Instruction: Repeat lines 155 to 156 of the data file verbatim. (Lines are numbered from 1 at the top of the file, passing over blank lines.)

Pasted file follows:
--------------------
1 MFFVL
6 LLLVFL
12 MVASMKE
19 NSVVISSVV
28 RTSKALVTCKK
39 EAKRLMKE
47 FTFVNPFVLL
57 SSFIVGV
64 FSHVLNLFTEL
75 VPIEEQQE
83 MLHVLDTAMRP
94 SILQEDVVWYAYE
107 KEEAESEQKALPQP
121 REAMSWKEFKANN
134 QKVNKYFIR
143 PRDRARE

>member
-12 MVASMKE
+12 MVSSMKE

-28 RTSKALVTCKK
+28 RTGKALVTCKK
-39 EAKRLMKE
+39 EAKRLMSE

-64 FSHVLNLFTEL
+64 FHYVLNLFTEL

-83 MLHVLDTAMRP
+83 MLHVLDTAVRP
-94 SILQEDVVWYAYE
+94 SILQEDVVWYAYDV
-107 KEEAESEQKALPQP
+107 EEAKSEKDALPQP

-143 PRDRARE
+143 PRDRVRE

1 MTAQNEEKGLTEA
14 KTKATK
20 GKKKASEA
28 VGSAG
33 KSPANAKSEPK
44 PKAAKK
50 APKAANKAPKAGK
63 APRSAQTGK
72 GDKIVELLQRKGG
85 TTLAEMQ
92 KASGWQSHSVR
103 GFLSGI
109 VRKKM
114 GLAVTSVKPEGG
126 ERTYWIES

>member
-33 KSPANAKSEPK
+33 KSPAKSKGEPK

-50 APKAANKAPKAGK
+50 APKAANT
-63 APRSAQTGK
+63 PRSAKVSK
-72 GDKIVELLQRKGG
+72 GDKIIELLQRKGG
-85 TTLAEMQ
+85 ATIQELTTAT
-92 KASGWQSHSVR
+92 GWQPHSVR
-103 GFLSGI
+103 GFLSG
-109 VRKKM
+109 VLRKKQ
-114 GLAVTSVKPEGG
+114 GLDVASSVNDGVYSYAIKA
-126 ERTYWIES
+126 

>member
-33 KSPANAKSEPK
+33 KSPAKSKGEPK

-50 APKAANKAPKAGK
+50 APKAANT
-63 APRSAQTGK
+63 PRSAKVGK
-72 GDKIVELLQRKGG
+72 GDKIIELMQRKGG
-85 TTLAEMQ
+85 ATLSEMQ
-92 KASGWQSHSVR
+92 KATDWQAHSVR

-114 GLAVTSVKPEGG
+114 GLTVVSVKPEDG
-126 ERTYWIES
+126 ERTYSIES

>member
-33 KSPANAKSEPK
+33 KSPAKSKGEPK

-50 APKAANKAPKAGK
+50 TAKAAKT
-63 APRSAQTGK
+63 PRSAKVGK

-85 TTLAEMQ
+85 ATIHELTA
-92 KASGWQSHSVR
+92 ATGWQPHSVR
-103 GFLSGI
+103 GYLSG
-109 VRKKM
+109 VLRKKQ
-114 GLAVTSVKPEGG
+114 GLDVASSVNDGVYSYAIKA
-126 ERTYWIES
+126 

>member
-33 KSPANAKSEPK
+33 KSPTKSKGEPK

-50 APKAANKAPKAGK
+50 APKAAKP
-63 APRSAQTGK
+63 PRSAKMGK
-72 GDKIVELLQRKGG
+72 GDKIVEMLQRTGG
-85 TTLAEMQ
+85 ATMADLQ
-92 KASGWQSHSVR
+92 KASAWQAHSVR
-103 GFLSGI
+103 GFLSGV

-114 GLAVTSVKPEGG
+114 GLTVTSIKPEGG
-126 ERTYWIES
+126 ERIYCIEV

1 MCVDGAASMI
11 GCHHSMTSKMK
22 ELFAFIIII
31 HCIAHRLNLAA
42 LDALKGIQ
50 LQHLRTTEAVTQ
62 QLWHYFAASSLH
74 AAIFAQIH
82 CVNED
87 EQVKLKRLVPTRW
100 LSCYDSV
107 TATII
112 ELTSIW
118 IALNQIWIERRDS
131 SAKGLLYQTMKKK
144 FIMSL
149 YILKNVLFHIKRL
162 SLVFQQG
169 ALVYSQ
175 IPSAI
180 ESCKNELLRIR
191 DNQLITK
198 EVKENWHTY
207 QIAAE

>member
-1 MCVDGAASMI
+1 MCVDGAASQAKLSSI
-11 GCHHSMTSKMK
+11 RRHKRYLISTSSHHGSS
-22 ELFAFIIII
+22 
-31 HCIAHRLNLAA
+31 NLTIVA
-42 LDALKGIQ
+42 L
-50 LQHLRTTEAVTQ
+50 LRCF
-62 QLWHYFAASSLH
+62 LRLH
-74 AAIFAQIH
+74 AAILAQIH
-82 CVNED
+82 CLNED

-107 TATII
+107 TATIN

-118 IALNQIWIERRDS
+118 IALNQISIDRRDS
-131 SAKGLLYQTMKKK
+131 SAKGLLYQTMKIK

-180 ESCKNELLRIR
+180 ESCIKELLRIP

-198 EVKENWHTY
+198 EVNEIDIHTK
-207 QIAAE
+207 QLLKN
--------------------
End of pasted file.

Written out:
+22 
-31 HCIAHRLNLAA